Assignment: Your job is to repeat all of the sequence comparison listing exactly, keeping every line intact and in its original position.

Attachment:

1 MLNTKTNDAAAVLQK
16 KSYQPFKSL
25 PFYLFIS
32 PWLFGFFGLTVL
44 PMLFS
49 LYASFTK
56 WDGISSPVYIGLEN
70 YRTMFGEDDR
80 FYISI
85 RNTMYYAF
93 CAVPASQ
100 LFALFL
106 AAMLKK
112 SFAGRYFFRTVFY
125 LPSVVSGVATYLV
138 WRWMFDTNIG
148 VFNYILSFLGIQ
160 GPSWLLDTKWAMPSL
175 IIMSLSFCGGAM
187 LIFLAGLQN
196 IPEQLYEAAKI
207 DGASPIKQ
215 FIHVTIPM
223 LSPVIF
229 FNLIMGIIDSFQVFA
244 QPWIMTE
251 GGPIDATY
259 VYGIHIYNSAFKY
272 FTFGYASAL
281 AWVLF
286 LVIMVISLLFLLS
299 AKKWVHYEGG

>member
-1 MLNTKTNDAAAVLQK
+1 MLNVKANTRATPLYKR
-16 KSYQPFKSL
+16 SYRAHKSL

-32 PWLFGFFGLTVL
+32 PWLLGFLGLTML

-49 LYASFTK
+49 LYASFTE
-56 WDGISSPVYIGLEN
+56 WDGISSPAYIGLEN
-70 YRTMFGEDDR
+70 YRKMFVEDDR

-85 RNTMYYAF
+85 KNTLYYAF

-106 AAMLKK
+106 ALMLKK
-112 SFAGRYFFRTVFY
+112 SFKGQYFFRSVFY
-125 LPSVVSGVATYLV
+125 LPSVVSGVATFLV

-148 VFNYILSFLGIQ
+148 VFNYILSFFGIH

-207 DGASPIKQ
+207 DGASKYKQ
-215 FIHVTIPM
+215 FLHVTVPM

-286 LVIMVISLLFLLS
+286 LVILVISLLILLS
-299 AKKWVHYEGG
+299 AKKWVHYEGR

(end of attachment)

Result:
1 MLNTKTNDAAAVLQK
16 KSYQPFKSL
25 PFYLFIS
32 PWLFGFFGLTVL
44 PMLFS
49 LYASFTK
56 WDGISSPVYIGLEN
70 YRTMFGEDDR
80 FYISI
85 RNTMYYAF
93 CAVPASQ
100 LFALFL
106 AAMLKK
112 SFAGRYFFRTVFY
125 LPSVVSGVATYLV
138 WRWMFDTNIG
148 VFNYILSFLGIQ
160 GPSWLLDTKWAMPSL
175 IIMSLSFCGGAM
187 LIFLAGLQN
196 IPEQLYEAAKI
207 DGASPIKQ
215 FIHVTIPM
223 LSPVIF
229 FNLIMGIIDSFQVFA
244 QPWIMTE
251 GGPIDATY
259 VYGIHIYNSAFKY
272 FTFGYASAL
281 AWVLF
286 LVIMVISLLFLLS
299 AKKWVHYEGG

>member
-1 MLNTKTNDAAAVLQK
+1 MLNVKANTRATPLYKR
-16 KSYQPFKSL
+16 SYRAHKSL

-32 PWLFGFFGLTVL
+32 PWLLGFLGLTML

-49 LYASFTK
+49 LYASFTE
-56 WDGISSPVYIGLEN
+56 WDGISSPAYIGLEN
-70 YRTMFGEDDR
+70 YRKMFVEDDR

-85 RNTMYYAF
+85 KNTLYYAF

-106 AAMLKK
+106 ALMLKK
-112 SFAGRYFFRTVFY
+112 SFKGQYFFRSVFY
-125 LPSVVSGVATYLV
+125 LPSVVSGVATFLV

-148 VFNYILSFLGIQ
+148 VFNYILSFFGIH

-207 DGASPIKQ
+207 DGASKYKQ
-215 FIHVTIPM
+215 FLHVTVPM

-286 LVIMVISLLFLLS
+286 LVILVISLLILLS
-299 AKKWVHYEGG
+299 AKKWVHYEGR